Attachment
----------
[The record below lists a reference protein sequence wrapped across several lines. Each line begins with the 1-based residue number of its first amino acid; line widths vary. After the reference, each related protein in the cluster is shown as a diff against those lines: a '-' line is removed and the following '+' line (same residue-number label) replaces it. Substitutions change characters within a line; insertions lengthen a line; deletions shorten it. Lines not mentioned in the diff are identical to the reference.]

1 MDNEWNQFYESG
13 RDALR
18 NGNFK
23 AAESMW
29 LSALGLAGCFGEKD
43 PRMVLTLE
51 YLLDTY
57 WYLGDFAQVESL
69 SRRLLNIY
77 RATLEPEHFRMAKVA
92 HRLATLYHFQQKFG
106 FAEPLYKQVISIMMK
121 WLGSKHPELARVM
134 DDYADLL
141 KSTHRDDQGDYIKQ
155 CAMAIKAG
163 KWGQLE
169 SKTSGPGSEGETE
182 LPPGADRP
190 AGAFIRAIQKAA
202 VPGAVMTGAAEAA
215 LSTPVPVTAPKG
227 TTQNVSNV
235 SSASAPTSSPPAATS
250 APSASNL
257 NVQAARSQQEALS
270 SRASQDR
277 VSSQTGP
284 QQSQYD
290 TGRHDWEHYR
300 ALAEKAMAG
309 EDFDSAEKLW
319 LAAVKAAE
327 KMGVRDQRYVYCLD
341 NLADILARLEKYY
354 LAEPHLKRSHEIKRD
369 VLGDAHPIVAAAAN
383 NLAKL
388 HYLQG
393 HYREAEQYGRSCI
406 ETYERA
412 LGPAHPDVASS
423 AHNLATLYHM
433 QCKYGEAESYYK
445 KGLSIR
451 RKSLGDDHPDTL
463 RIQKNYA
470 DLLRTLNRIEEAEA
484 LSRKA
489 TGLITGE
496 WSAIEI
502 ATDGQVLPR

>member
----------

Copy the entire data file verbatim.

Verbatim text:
[The record below lists a reference protein sequence wrapped across several lines. Each line begins with the 1-based residue number of its first amino acid; line widths vary. After the reference, each related protein in the cluster is shown as a diff against those lines: a '-' line is removed and the following '+' line (same residue-number label) replaces it. Substitutions change characters within a line; insertions lengthen a line; deletions shorten it. Lines not mentioned in the diff are identical to the reference.]

1 MDNEWNQFYESG
13 RDALR
18 NGNFK
23 AAESMW
29 LSALGLAGCFGEKD
43 PRMVLTLE
51 YLLDTY
57 WYLGDFAQVESL
69 SRRLLNIY
77 RATLEPEHFRMAKVA
92 HRLATLYHFQQKFG
106 FAEPLYKQVISIMMK
121 WLGSKHPELARVM
134 DDYADLL
141 KSTHRDDQGDYIKQ
155 CAMAIKAG
163 KWGQLE
169 SKTSGPGSEGETE
182 LPPGADRP
190 AGAFIRAIQKAA
202 VPGAVMTGAAEAA
215 LSTPVPVTAPKG
227 TTQNVSNV
235 SSASAPTSSPPAATS
250 APSASNL
257 NVQAARSQQEALS
270 SRASQDR
277 VSSQTGP
284 QQSQYD
290 TGRHDWEHYR
300 ALAEKAMAG
309 EDFDSAEKLW
319 LAAVKAAE
327 KMGVRDQRYVYCLD
341 NLADILARLEKYY
354 LAEPHLKRSHEIKRD
369 VLGDAHPIVAAAAN
383 NLAKL
388 HYLQG
393 HYREAEQYGRSCI
406 ETYERA
412 LGPAHPDVASS
423 AHNLATLYHM
433 QCKYGEAESYYK
445 KGLSIR
451 RKSLGDDHPDTL
463 RIQKNYA
470 DLLRTLNRIEEAEA
484 LSRKA
489 TGLITGE
496 WSAIEI
502 ATDGQVLPR

>member